Video/Audio/Animations

Will an Ice Cube Melt Faster in Freshwater or Saltwater?:

With an often unexpected outcome from a simple experiment, students can discover the factors that cause and influence thermohaline circulation in our oceans. In two 45-minute class periods, students complete activities where they observe the melting of ice cubes in saltwater and freshwater, using basic materials: clear plastic cups, ice cubes, water, salt, food coloring, and thermometers. There are no prerequisites for this lesson but it is helpful if students are familiar with the concepts of density and buoyancy as well as the salinity of seawater. It is also helpful if students understand that dissolving salt in water will lower the freezing point of water. There are additional follow up investigations that help students appreciate and understand the importance of the ocean's influence on Earth's climate.

Type: Video/Audio/Animation

Marine fossils in the Arctic landscape:

In this video, research is presented describing scientific studies of marine fossils found in Arctic regions.

Type: Video/Audio/Animation

Movement Through a Plant:

The cohesion-tension theory describes how fluids move up the xylem to the leaves of a tree. With this tutorial learners will understand how water moves through a plant. Absorption and transpiration work together with cohesion and tension to move fluids from the soil, through the roots, and up through the tops of the tree.

Type: Video/Audio/Animation

Meiosis vs. Mitosis : How cells divide.:

This is a computer animation side by side of meiosis and mitosis comparing the phases as they occur slowly.

Type: Video/Audio/Animation

Plate Tectonics:

This short informational text, diagrams, a video, and guided questions from the CK-12 Foundation discusses plate motions and the role of convection.

Type: Video/Audio/Animation

Inquiry and Ocean Exploration:

Ocean explorer Robert Ballard gives a TED Talk relating to the mysteries of the ocean, and the importance of its continued exploration.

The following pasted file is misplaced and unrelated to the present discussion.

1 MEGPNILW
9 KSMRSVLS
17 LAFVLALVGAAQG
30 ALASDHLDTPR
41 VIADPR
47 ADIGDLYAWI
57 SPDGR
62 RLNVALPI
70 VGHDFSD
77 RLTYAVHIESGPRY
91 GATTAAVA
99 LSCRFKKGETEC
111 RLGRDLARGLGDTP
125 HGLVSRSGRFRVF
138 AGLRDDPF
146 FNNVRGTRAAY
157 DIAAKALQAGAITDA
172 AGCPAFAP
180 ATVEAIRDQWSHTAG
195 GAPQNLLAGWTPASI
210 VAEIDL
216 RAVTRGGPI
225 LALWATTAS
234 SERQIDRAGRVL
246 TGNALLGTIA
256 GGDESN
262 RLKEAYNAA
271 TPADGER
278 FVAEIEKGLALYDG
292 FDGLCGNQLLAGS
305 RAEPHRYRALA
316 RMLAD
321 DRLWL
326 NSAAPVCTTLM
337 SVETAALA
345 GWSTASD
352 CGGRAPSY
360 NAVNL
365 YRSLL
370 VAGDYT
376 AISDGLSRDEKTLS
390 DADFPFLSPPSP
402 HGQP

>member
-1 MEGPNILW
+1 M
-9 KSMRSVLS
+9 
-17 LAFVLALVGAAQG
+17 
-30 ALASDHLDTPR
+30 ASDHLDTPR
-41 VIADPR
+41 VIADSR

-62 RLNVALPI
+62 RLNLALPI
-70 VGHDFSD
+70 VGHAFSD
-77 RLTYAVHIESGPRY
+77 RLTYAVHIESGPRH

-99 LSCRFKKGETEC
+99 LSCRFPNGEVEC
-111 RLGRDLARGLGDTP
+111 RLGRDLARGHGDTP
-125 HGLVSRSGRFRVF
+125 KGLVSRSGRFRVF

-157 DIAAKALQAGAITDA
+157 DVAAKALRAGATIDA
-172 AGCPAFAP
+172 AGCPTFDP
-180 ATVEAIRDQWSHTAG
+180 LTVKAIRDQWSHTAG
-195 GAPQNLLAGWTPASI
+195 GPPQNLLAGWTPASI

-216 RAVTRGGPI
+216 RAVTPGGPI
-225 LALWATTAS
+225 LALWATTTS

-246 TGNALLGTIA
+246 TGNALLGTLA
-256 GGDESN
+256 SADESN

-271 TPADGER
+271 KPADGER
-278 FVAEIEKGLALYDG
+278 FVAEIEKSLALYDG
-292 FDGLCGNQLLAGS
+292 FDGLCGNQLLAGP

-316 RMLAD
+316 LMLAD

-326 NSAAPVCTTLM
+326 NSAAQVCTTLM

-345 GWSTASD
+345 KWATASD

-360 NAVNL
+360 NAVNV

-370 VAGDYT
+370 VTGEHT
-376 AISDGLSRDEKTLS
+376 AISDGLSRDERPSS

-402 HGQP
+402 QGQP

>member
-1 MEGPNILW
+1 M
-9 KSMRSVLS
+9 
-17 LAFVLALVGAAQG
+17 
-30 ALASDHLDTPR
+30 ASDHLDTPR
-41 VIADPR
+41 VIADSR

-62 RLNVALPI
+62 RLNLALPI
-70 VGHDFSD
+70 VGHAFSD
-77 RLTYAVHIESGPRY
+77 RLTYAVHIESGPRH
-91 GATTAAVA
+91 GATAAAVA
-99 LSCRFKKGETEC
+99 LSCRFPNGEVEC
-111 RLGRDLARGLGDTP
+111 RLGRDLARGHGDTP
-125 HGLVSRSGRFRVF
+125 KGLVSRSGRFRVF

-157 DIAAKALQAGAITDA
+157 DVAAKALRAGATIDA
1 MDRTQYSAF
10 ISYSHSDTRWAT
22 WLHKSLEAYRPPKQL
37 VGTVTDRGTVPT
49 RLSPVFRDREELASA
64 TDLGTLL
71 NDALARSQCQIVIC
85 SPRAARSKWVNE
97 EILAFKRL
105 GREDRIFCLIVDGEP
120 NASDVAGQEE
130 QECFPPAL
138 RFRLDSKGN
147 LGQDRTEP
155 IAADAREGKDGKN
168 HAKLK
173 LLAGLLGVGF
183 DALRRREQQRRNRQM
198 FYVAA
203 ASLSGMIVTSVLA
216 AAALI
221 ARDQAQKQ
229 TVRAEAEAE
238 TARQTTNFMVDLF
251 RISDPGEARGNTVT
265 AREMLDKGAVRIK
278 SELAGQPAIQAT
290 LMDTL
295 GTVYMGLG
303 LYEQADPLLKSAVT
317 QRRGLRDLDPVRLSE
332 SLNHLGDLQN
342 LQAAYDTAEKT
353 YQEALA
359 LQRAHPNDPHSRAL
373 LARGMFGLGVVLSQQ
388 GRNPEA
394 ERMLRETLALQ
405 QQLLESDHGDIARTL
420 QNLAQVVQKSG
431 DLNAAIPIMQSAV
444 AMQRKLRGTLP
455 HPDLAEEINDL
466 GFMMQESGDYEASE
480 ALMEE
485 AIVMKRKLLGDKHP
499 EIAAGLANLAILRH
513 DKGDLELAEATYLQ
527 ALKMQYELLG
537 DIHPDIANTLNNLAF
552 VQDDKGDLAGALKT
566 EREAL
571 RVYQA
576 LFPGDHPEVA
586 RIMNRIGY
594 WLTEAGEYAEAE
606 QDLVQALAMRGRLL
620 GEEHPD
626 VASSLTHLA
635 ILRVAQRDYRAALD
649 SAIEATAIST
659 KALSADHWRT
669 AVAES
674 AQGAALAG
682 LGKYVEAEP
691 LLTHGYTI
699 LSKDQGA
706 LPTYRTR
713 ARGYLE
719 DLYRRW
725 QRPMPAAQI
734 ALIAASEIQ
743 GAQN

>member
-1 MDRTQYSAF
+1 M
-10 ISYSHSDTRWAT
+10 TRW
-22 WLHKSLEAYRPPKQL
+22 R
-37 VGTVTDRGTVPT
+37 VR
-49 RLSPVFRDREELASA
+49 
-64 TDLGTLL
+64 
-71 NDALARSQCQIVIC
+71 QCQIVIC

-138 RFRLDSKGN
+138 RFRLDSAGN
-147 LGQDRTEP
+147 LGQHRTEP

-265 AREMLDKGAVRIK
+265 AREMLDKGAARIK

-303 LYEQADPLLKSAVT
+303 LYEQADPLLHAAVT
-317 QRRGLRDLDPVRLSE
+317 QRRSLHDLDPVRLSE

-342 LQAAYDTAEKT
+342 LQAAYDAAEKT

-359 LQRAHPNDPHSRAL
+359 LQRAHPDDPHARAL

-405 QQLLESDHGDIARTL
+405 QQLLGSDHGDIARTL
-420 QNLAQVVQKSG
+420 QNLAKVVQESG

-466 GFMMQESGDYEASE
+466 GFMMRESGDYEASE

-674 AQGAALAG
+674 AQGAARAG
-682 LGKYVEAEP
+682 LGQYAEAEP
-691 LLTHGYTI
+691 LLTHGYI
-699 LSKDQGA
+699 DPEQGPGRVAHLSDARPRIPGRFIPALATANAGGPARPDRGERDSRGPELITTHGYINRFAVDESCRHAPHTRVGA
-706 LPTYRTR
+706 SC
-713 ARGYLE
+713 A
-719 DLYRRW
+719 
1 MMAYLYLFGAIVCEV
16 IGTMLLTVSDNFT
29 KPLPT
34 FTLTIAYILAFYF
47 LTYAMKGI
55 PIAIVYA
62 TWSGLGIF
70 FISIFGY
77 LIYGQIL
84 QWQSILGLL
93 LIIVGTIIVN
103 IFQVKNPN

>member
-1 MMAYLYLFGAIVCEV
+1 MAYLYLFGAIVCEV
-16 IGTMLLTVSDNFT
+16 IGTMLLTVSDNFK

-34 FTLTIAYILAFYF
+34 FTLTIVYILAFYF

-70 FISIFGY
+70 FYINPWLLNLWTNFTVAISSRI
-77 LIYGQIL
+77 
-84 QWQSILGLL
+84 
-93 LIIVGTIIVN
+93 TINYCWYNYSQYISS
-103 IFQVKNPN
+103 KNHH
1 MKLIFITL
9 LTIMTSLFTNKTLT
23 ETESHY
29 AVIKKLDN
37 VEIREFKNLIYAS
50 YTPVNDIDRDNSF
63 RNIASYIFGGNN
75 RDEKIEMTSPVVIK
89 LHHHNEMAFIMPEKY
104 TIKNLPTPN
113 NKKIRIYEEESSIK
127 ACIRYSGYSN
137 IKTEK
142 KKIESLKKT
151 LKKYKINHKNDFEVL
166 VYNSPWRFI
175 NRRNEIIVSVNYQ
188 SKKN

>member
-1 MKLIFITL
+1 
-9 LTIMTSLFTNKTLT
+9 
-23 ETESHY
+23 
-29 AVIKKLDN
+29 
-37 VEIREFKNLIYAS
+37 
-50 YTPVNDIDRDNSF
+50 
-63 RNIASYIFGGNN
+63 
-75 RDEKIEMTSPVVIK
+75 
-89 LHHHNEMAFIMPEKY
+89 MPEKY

Type: Video/Audio/Animation

Photosynthesis:

  • Observe the photosynthesis mechanism in the plant
  • Learn about the main chemical reactions that takes place during photosynthesis
  • Learn how solar energy is converted into chemical energy

Type: Video/Audio/Animation

Lab: Mendelian Inheritance:

  • Provides a historical background about Gregor Mendel, the father of Genetics
  • Lists the rules of inheritance
  • Contains an interactive activity for making a pedigree

Type: Video/Audio/Animation

What is a Planet?:

This video provides a historical background about the definition of a planet and how different objects discovered in space were classified as planets or fir into a different category

Type: Video/Audio/Animation

Element Math Game:

Students determine the number of protons, electrons, neutrons, and nucleons for different atoms

Type: Video/Audio/Animation

Science Crossword Puzzles:

A collection of crossword puzzles that test the knowledge of students about some of the terms, processes, and classifications covered in science topics

Type: Video/Audio/Animation

LASERS:

  • Explain the processes of absorption and emission
  • Describe how a laser works
  • Determine the factors affecting lasing

Type: Video/Audio/Animation

Shapes of Molecules:

  • Differentiate between electron pair and molecular geometry
  • Learn how to name electron pair and molecular geometries for molecules with up to six electron groups around the central atom
  • Illustrate how electron pair repulsion affects bond angles

Type: Video/Audio/Animation

Proteins:

Paul Anderson explains the structure and importance of proteins. He describes how proteins are created from amino acids connected by dehydration synthesis. He shows the importance of chemical properties in the R-groups of individual amino acids in the polypeptide.

Type: Video/Audio/Animation

Graphing Lines 1:

Khan Academy video tutorial on graphing linear equations: "Algebra: Graphing Lines 1"

Type: Video/Audio/Animation

Fitting a Line to Data:

Khan Academy tutorial video that demonstrates with real-world data the use of Excel spreadsheet to fit a line to data and make predictions using that line.

Type: Video/Audio/Animation

Science of the Olympic Winter Games - Aerial Physics:

A 4-minute video in which an Olympic freestyle skier and a physicist discuss the physics behind freestyle skiing.

Type: Video/Audio/Animation

Photosynthesis:

This video provides an overview of photosynthesis.

Type: Video/Audio/Animation

Photosynthesis: Light Reactions and Photophosphorylation:

This video gives more detail on the light reaction and photophosphorylation that occur in photosynthesis.

Photosynthesis: Light reactions and photophosphorylation: More detail on the light reactions and photophorylation

Type: Video/Audio/Animation

Citizen Science:

In this National Science Foundation video and reading selection lab ecologist Janis Dickinson explains how she depends on citizen scientists to help her track the effects of disease, land-use change and environmental contaminants on the nesting success of birds.

Type: Video/Audio/Animation

Photosynthesis animation and other cell processes in animation:

This site has fantastic short Flash animations of intricate cell processes, including photosynthesis and the electron transport chain.

Type: Video/Audio/Animation

Pocket Mouse Evolution: